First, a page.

Spring break in Mexico: What to know about ‘do not travel’ warnings
The Texas Department of Public Safety warned Americans to skip spring break vacations in Mexico, noting that ongoing violence poses a significant safety threat.
The warning —which adds to State Department advisories not to travel to large swathes of the country — comes in the wake of the kidnapping of four Americans in Mexico earlier this month. There’s a “Level 4: Do Not Travel” advisory for Tamaulipas, the Mexican state the Americans were in when they were kidnapped.
“Drug cartel violence and other criminal activity represent a significant safety threat to anyone who crosses into Mexico right now,” Texas Department of Public Safety Director Steven McCraw said Friday. “We have a duty to inform the public about safety, travel risks and threats. Based on the volatile nature of cartel activity and the violence we are seeing there, we are urging individuals to avoid travel to Mexico at this time.”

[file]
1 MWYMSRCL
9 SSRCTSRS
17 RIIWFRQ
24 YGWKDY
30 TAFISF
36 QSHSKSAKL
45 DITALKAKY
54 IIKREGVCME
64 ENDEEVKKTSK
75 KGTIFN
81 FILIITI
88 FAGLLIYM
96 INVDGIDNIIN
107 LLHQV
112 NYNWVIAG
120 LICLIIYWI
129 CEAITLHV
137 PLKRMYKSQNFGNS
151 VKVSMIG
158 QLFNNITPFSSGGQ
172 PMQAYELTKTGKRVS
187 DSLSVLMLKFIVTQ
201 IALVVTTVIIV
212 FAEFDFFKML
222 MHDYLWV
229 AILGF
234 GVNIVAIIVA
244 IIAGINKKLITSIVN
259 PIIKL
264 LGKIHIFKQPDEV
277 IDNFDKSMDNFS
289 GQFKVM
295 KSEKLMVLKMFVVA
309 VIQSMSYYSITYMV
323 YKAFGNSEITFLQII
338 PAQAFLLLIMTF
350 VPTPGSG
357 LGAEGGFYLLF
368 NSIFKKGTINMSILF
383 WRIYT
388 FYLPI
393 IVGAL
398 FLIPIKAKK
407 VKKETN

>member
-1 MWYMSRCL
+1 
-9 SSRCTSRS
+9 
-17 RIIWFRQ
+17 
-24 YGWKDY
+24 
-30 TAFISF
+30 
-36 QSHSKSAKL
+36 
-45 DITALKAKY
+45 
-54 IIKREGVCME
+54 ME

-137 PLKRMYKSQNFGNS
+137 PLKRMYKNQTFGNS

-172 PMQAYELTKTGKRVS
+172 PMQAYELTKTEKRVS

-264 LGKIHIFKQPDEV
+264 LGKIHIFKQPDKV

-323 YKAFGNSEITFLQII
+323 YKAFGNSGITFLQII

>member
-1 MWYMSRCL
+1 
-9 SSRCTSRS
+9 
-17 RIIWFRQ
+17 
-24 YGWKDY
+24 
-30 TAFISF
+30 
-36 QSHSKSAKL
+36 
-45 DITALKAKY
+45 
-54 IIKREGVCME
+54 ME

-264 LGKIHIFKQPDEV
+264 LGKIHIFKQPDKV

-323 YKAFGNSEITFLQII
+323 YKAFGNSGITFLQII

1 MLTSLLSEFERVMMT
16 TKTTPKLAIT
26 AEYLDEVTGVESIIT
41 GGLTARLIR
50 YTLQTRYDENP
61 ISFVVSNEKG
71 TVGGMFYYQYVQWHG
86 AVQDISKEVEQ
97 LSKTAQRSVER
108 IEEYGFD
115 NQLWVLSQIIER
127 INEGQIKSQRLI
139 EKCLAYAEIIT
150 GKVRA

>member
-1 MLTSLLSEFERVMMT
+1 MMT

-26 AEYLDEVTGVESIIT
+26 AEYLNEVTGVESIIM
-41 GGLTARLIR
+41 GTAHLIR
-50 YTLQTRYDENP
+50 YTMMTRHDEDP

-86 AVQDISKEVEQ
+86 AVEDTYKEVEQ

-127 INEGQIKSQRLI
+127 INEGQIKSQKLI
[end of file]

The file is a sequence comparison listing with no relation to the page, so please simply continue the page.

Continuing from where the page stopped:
The State Department lists five other Mexican states under its Level 4 advisory: Colima, Guerrero, Michoacán, Sinaloa and Zacatecas. There are also seven states under the “Level 3: Reconsider Travel” advisory: Baja California, Chihuahua, Durango, Guanajuato, Jalisco, Morelos and Sonora.
“Violent crime – such as homicide, kidnapping, carjacking, and robbery – is widespread and common in Mexico,” the State Department warns in their advisory. “The U.S. government has limited ability to provide emergency services to U.S. citizens in many areas of Mexico, as travel by U.S. government employees to certain areas is prohibited or restricted. In many states, local emergency services are limited outside the state capital or major cities.”
Mexico is a popular destination for spring break travel this year, according to AAA. Beach vacations are the most popular.
In Mexico, spring break travelers are most likely to visit Cancun, Riviera Maya or Mexico City, according to AAA. Those areas are under State Department’s “Level 2: Exercise Increased Caution When Traveling To” advisories.
Thanks for reading CBS NEWS.
Create your free account or log in
for more features.